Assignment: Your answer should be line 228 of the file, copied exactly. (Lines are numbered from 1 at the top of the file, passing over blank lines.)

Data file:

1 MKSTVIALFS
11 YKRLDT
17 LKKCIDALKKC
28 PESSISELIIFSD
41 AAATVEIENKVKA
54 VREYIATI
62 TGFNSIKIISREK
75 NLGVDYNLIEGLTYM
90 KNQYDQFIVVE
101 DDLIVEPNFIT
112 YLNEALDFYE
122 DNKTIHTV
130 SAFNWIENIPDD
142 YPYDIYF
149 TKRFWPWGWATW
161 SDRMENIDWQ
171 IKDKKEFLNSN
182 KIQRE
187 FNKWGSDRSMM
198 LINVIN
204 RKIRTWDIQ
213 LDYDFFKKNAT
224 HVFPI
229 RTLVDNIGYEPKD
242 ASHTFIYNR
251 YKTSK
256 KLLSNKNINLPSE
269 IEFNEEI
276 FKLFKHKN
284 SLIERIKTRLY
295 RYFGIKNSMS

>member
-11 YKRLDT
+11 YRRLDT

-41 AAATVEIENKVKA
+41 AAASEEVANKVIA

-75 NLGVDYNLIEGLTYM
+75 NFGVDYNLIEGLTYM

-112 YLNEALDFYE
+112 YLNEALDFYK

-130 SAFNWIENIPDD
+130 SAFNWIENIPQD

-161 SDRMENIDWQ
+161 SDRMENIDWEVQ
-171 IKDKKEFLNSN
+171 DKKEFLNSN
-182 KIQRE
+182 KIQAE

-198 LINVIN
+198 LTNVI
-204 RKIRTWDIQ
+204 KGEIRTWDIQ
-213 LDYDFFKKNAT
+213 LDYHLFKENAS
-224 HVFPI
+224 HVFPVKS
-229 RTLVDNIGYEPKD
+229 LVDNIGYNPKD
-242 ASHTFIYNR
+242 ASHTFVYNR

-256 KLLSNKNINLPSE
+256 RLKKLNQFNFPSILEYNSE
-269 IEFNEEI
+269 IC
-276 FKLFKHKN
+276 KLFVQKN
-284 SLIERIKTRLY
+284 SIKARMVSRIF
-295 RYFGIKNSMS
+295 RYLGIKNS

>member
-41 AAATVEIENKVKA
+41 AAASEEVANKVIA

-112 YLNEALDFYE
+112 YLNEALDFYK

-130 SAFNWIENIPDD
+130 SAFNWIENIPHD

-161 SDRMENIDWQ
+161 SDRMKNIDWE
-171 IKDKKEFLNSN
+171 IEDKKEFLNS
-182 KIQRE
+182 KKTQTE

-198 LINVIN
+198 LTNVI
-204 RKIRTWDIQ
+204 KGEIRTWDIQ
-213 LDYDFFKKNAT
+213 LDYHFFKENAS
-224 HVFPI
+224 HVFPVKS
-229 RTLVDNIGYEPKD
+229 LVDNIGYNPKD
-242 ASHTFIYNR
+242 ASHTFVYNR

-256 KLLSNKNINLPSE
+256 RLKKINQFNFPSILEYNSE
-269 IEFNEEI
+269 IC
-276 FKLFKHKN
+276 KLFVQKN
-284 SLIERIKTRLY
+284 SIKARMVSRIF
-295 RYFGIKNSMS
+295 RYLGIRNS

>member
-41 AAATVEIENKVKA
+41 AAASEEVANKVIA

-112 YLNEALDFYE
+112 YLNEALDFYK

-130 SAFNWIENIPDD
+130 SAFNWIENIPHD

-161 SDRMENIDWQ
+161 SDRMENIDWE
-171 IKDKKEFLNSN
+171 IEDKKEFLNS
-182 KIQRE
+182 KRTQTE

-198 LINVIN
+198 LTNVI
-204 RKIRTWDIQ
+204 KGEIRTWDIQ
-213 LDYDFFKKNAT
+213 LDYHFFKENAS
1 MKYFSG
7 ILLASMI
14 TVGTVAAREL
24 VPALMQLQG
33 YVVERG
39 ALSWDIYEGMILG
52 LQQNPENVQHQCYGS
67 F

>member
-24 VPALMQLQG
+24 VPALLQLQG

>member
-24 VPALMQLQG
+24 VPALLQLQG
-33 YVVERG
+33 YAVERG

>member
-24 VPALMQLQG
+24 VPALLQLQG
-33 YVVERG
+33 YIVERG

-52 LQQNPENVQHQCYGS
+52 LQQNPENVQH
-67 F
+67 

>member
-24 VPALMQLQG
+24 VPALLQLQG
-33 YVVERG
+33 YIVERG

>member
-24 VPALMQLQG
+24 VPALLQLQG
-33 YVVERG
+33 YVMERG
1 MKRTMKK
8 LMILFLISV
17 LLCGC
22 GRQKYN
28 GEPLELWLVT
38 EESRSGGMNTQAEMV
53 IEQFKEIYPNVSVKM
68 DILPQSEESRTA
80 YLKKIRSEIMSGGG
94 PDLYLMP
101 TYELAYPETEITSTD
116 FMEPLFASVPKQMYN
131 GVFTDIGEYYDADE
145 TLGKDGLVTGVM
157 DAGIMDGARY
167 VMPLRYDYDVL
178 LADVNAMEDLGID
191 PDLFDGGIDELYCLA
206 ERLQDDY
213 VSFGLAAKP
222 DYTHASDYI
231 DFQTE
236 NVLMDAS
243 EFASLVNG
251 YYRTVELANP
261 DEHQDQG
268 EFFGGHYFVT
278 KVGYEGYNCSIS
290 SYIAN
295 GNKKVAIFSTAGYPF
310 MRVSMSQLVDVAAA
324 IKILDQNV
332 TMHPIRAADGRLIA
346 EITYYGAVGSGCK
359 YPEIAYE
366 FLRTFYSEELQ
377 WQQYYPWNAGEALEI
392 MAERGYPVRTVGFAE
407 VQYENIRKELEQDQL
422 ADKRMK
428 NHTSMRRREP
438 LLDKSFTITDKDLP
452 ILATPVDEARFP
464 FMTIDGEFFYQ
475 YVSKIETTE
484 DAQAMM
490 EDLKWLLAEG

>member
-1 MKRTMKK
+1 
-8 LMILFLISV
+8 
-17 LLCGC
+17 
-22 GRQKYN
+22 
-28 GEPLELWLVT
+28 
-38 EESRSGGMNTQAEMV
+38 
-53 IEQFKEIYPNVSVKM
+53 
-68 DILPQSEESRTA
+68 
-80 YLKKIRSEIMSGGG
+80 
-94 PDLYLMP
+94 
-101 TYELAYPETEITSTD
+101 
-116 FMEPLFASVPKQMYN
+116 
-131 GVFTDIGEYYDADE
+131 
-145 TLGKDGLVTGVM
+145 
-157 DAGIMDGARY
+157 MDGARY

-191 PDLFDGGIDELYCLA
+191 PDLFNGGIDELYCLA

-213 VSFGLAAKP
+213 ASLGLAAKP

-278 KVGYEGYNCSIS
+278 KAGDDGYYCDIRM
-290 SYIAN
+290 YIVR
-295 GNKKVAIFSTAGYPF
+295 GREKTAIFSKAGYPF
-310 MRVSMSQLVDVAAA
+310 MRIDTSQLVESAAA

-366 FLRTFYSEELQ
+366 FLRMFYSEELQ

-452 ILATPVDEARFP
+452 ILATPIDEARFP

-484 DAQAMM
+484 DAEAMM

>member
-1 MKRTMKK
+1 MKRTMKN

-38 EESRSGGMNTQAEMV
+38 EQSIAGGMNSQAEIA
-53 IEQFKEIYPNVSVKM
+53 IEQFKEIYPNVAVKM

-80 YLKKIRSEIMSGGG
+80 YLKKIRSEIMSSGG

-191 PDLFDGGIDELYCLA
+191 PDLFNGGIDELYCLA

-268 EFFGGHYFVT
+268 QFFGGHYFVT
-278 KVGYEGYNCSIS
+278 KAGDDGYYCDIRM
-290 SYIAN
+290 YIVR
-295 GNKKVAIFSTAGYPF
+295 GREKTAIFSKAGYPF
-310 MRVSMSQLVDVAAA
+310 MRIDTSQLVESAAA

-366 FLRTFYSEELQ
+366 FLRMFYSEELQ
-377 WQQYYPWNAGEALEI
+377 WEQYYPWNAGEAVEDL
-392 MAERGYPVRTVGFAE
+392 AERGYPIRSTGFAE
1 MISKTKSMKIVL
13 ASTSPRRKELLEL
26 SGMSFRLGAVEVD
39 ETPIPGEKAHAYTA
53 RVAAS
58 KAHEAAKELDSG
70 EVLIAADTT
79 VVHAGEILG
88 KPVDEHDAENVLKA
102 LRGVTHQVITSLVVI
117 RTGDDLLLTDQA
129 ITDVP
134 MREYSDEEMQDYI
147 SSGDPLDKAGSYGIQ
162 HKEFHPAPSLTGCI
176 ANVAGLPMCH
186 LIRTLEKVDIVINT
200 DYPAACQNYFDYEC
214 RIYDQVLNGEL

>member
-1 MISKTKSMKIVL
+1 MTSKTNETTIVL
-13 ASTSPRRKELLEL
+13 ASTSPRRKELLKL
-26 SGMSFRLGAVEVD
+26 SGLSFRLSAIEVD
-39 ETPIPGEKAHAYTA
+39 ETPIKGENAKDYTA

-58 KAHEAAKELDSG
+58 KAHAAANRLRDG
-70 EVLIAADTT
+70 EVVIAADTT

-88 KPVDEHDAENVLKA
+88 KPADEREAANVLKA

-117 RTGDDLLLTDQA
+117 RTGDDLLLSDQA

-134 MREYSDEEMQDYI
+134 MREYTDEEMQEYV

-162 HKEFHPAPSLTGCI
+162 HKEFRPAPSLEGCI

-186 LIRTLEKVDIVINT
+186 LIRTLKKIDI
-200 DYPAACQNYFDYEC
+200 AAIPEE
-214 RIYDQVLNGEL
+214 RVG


-101 TYELAYPETEITSTD